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Works Thomas Girtin and Joseph Mallord William Turner after (?) John Robert Cozens

A Ruined Tower in a Valley, near Chur

1794 - 1797

Primary Image: TG0491: Thomas Girtin (1775–1802) and Joseph Mallord William Turner (1775–1851), after (?) John Robert Cozens (1752–97), A Ruined Tower in a Valley, near Chur, 1794–97, graphite and watercolour on wove paper (watermark: J WHATMAN), 18.3 × 24.8 cm, 7 ¼ × 9 ¾ in. Tate, Turner Bequest CCCLXXIX, 21 (D36648).

Photo courtesy of Tate (All Rights Reserved)

Thomas Girtin (1775-1802) and Joseph Mallord William Turner (1775-1851) after (?) John Robert Cozens (1752-1797)
  • A Ruined Tower in a Valley, near Chur
1794 - 1797
Medium and Support
Graphite and watercolour on wove paper (watermark: J WHATMAN)
18.3 × 24.8 cm, 7 ¼ × 9 ¾ in

‘Near Coire in the Grisons’ on the back, by Thomas Girtin

Object Type
Collaborations; Monro School Copy
Subject Terms
Castle Ruins; River Scenery; Swiss View

Catalogue Number
Description Source(s)
Viewed in January 2018


Dr Thomas Monro (1759–1833); his posthumous sale, Christie's, 26–28 June and 1–2 July 1833 (day and lot number not known); bought by Joseph Mallord William Turner (1775–1851); accepted by the nation as part of the Turner Bequest, 1856

Exhibition History

National Gallery, London, on display up to 1904, no.710


Ruskin, Works, vol.13, p.640 as 'A Ruined Abbey (early)'; Finberg, 1909, vol.2, p.1244 as 'Ruins on a Hill' by Thomas Girtin; MacColl, 1920, p.138; Turner Online as 'A Ruined Tower on a Knoll in a River among Mountains' by Joseph Mallord William Turner and Thomas Girtin (Accessed 06/09/2022)

About this Work

This view of an unidentified ruined tower near Chur, in the mountainous region of the Grisons, now known as Graubünden, displays many of the signs that mark the unique collaboration between Girtin and his contemporary Joseph Mallord William Turner (1775–1851) at the home of Dr Thomas Monro (1759–1833). Here they were employed across three winters, probably between 1794 and 1797, to make ‘finished drawings’ from the ‘Copies’ of the ‘outlines or unfinished drawings of Cozens’ and other artists, amateur and professional, either from Monro’s collection or lent for the purpose. As the two young artists later recalled, Girtin generally ‘drew in outlines and Turner washed in the effects’. ‘They went at 6 and staid till Ten’, which may account for the generally monochrome appearance of the works, and, as the diarist Joseph Farington (1747–1821) reported, Turner received ‘3s. 6d each night’, though ‘Girtin did not say what He had’ (Farington, Diary, 12 November 1798).1 The watercolour is one of a group of fifteen or so Swiss subjects that were acquired by Turner at Monro’s posthumous sale in 1833 and that are now in the Turner Bequest at Tate Britain.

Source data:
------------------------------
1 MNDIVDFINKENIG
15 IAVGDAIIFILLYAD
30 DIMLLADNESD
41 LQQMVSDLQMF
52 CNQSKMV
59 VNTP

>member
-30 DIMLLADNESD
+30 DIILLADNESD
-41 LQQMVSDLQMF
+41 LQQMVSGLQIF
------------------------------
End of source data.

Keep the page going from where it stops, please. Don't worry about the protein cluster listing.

The title of the work comes from an inscription that is probably in Girtin’s own handwriting, and he presumably copied this from the drawing on which the watercolour is based. Although it has not been traced, the source is very likely to have been a sketch by John Robert Cozens (1752–97), who was in the area of Chur, also known as Coire, in September 1776, and whose drawing of nearby Sargans Castle provided the basis for another Monro School subject (TG0489). Cozens’ sketch was probably in the form of a simple, though large-scale, outline drawing, which would have needed careful interpretation to create the ‘finished drawings’ that Monro required for his collection. In all, there are as many as sixty Monro School views of the Alpine scenery of France, Switzerland and northern Italy that can, with varying degrees of certainty, be associated with Cozens’ first trip to the Continent in 1776. The tower shown here is possibly that of Haldenstein Castle, which is on the river Rhine north of Chur. The architectural details of the ruin do not exactly match, but it is possible that, working from a simple outline drawing, Girtin simply misread the form of the structure. There is another possibility, however. Given that the watercolour is significantly smaller and more highly worked and coloured than the other Swiss views after Cozens, it may be that the inscription is incorrect and that the scene is actually Italian.

Establishing the division of labour within a Monro School drawing is made more difficult in this case by the strength of the colour washes, which leave little of the pencil work showing through. The inscription on the back of the watercolour is clearly by Girtin, however, and though Turner all but effaced his pencil lines, there is no reason to think that the work was not a collaborative effort.

1794 - 1797

Sargans Castle


by Greg Smith

Place depicted


  1. 1 The full diary entry, giving crucial details of the artists’ work at Monro’s house, is transcribed in the Documents section of the Archive (1798 – Item 2).

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